Best Practices on IP and Technology Commercialization

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Intellectual property includes a wide range of things, from corporate identities and logos to the goods, services, and procedures which sets a company apart from its competitors. The internet has helped all businesses by enabling them to reach large audiences at relatively little expense with their goods, services, and marketing communications. However, this has increased the likelihood of intellectual property theft. Intellectual property security is more crucial than ever since businesses of all sizes are susceptible to having their distinctive concepts, goods, or services copied, even if they are on the other side of the globe. An organization may suffer when these concepts are exploited without authorization. 

Table of Contents

IP Commercialization / Monetization   

IP commercialization is the process of converting an idea or innovation into a product that can be bought and sold. Commercialization means making your intellectual property (IPR) marketable and profitable. 
If you have intellectual property rights, you may either give them to someone else in their current form or, through joint ventures or partnerships, create a marketable product that can then be commercially exploited to earn cash. 

Strategies to Adopt for IP & Technology Commercialization 

  • IP Sale – Direct commercialization by the IP owner / by assignment 
  • IP License  
  • Joint Venture  
  • Technology Transfer – Technology Commercialization 

IP Sale – Direct Commercialization by the IP Owner / by Assignment

The most straightforward approach for the owner of IP rights to monetize them is by using the IP to produce and market their goods and services. Here is an illustration: A founder creates a new smart speaker, as well as voice recognition software, a box to package it in, a name for it, and artwork for a logo that goes with it. Each of these actions generates related intellectual property rights that the originator could control (and should take steps to protect and retain). By manufacturing the application, putting it in a box, and branding it with the logo, the founder can decide to turn those IP rights into a source of income.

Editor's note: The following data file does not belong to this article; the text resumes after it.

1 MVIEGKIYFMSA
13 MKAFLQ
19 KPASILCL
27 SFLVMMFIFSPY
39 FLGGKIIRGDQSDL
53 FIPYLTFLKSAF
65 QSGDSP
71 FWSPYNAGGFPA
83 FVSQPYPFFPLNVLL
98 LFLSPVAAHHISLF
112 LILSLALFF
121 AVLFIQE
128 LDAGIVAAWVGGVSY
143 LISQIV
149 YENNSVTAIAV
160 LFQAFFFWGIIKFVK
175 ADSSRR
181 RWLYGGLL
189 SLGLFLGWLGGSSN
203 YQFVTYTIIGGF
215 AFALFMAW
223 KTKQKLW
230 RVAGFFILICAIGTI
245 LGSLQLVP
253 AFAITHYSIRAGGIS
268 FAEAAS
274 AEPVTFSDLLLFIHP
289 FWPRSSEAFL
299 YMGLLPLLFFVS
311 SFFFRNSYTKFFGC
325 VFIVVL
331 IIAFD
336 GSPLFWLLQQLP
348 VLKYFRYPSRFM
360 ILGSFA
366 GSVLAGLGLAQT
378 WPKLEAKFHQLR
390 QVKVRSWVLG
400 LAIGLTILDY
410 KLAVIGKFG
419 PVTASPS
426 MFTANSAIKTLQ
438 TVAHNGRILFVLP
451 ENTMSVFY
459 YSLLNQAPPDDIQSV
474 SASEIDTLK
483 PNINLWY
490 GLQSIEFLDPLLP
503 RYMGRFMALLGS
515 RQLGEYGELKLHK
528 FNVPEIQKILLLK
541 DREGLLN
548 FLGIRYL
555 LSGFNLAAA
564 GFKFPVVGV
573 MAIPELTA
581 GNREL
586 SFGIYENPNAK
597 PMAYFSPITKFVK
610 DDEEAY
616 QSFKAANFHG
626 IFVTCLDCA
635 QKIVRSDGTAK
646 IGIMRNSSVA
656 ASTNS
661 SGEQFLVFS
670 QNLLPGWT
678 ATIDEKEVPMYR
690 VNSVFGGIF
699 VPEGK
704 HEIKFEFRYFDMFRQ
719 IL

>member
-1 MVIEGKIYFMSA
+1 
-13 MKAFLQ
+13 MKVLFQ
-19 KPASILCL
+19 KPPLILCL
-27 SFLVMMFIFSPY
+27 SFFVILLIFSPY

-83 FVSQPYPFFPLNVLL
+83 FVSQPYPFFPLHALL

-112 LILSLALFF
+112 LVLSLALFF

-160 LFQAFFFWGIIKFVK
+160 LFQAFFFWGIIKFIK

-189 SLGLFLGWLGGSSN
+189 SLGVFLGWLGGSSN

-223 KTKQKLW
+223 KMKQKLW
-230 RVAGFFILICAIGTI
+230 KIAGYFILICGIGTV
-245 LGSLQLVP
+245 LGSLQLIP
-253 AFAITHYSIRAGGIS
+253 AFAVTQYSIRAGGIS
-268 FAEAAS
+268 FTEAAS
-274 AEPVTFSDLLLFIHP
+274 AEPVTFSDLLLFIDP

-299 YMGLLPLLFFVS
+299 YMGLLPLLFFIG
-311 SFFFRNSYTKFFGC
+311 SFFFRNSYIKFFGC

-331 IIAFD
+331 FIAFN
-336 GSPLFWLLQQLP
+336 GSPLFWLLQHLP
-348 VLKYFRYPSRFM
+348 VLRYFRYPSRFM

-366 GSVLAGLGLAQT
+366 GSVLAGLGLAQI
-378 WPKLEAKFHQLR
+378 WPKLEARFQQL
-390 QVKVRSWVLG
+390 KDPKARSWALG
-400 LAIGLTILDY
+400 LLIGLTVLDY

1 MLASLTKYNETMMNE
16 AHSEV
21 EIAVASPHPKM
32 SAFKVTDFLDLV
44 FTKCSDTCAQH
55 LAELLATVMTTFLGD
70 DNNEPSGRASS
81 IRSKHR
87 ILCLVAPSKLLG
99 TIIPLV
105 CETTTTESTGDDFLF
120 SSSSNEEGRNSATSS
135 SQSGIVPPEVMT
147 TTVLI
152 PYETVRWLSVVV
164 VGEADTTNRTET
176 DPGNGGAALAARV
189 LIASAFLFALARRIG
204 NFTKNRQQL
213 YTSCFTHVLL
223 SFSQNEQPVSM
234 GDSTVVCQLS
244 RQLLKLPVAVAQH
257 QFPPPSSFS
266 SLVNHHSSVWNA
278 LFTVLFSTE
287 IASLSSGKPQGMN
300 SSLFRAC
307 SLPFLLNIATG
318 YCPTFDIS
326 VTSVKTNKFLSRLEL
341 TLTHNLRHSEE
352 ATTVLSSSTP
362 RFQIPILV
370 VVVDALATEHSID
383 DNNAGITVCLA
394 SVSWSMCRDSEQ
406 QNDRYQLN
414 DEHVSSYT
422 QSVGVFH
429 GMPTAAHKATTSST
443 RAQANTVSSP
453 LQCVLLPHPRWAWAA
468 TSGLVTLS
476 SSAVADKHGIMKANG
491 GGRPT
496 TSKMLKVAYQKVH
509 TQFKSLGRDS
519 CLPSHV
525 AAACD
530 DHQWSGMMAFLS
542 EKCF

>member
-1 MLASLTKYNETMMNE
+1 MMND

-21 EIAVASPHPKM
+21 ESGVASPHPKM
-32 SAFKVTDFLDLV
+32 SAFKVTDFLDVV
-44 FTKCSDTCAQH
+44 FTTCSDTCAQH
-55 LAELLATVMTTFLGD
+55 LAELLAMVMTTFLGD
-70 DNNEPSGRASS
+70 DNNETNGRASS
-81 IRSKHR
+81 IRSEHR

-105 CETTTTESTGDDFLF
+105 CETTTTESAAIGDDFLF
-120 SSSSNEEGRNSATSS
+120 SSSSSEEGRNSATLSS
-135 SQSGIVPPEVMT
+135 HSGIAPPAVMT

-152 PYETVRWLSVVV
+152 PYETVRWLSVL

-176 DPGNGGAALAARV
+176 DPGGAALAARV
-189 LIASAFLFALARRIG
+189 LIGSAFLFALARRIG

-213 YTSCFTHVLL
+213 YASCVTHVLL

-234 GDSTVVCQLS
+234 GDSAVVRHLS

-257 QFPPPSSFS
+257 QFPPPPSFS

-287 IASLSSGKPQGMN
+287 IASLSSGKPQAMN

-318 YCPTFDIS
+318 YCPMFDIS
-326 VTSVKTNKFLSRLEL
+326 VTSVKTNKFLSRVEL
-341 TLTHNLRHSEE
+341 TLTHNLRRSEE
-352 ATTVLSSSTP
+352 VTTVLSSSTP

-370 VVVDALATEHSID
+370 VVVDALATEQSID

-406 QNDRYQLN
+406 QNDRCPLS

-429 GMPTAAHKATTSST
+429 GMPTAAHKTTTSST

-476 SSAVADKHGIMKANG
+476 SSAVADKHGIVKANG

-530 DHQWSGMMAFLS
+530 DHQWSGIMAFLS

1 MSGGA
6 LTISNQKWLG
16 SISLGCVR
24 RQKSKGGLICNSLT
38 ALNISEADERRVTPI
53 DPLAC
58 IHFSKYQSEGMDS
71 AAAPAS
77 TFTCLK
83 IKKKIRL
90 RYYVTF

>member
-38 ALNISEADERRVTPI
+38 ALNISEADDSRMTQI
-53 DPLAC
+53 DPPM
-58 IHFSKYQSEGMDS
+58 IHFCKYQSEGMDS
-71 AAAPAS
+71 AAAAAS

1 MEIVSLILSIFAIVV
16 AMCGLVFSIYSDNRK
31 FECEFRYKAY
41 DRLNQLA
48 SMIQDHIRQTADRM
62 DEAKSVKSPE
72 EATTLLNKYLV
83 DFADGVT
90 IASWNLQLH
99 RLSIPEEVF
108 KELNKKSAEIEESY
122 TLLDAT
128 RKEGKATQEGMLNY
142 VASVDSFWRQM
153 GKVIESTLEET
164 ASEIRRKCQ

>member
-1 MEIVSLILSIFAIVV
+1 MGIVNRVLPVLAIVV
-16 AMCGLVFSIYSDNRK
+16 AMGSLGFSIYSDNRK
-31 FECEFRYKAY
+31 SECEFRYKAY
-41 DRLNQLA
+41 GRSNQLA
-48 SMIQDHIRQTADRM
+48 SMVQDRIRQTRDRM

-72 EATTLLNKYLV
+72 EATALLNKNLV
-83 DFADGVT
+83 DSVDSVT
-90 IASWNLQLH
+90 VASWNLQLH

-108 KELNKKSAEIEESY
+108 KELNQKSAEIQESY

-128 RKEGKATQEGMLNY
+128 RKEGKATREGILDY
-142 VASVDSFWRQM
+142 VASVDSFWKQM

Also, the ownership of intellectual property (IP) (patents, utility models, trademarks, copyrights, know-how protected by trade secrets, etc.) can be transferred from the owner (the assignor) to the assignee (a physical or legal organization). By giving some or all the intellectual property rights to another person (the “assignee”) and enabling that person to use them, the owner of the rights can also make them commercially viable. A sale of intellectual property rights, giving ownership to the assignee, is effectively what an assignment of such rights is. The original owner of the intellectual property (IP) rights may transfer such rights immediately or may transfer them after using them for some time itself as part of the sale of its firm. In this case, the original owner is unconcerned about the organization’s revenues or losses. His royalty payment is set. 

IP License

Leasing intellectual property rights through one or more licensing agreements is a popular and successful method of commercialization. By “licensing”, we mean allowing someone else to utilize our intellectual property in accordance with some established terms and conditions. If the owner lacks the means, the necessary knowledge, or a creative marketing plan to develop and sell the product or service, this licensing approach is an important instrument for commercialization. The license agreement is, in general, a formal document that accomplishes several goals. The type of intellectual property being licensed will determine the extent of the license grant. 

Joint Venture 

One of the key benefits of a joint venture is that it allows your business to grow faster, increases overall productivity, and generates more revenue. Other benefits include:  

  • Access to new markets and distribution networks 
  • Greater capacity 
  • Sharing of risks and costs with partners 
  • Access to new knowledge and expertise, which includes skilled staff 
  • Access to more resources, which includes technology and finance 

Technology Transfer – Technology Commercialization